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The Rev. Leslie Houseworth-Fields
These words from the 15th century German hymn “Lo, How a Rose E’er Blooming” remind me of the 20th century poem by Tupac Shakur, “The Rose that Grew from Concrete”:
Did you hear about the rose that grew
from a crack in the concrete?
Proving nature’s law is wrong it
learned to walk without having feet.
Funny it seems, but by keeping its dreams,
it learned to breathe fresh air.
Long live the rose that grew from concrete
when no one else ever cared.
In his book of the same title, Tupac wrote that this poem is autobiographical, suggesting that he saw himself as one who flourished despite coming from a hard, broken place that offered little, if anything, to nourish life. And yet, before his untimely death, Tupac rose to become one of the greatest rap artists of all time and a prophetic voice of his generation.
In both Tupac’s poem and this traditional German carol, God springs up a rose in an unlikely place or time. This flower, known for its beauty and fragrance, stems from a vine that is almost indestructible. Perhaps this is why the rose has been used throughout history as a symbol of life, beauty, and hope.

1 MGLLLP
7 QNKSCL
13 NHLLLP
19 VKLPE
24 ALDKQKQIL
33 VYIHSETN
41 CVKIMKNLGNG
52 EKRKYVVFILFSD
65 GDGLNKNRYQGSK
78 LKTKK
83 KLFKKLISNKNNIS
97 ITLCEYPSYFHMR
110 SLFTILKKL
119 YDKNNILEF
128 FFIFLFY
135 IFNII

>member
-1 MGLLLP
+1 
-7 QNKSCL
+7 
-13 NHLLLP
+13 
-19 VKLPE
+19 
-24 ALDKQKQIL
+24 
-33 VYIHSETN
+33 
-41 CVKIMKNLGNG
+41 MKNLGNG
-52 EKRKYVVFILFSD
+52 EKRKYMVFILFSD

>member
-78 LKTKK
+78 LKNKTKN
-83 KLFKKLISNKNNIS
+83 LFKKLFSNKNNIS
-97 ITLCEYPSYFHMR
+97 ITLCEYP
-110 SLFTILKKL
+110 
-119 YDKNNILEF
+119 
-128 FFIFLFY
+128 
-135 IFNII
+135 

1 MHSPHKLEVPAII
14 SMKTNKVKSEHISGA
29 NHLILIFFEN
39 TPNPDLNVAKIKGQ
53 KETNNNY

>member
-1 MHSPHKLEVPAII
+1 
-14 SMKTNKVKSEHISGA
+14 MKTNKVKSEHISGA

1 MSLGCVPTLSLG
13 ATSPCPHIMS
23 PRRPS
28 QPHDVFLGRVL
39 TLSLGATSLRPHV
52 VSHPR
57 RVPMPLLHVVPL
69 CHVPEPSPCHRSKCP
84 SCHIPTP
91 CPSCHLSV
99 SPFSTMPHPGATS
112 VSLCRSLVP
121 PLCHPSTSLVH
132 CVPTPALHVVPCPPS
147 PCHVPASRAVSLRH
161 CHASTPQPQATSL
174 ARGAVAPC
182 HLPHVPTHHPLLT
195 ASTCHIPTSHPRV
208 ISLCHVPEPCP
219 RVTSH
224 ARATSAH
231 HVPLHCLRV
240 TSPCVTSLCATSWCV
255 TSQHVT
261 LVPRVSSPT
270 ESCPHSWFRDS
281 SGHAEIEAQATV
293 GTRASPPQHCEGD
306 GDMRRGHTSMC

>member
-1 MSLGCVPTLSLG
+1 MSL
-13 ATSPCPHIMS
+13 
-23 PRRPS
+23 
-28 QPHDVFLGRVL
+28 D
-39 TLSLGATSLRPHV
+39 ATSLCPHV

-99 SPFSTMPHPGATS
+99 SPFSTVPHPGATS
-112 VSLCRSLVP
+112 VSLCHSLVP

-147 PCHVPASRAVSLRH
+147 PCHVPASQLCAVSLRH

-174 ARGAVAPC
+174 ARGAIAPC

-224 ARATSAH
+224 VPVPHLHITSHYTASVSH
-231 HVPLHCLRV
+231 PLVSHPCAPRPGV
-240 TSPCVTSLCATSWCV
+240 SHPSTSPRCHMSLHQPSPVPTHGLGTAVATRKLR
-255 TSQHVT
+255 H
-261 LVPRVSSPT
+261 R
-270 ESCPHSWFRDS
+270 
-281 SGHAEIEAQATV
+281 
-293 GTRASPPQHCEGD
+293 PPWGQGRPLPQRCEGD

This Advent season, may we remember that out from the concrete—the rough, dry places— life, beauty, and hope appear. Life that cannot be destroyed by death. Beauty that cannot be marred by hate. Hope that cannot be overcome by despair. As we await the return of our Savior, may we open our eyes to the unlikely times, places and seasons where roses are in bloom.
Prayer: Holy One, Help us to spring forth each day with the tenacity of a rose, that we may share life, beauty, and hope in this world. Amen.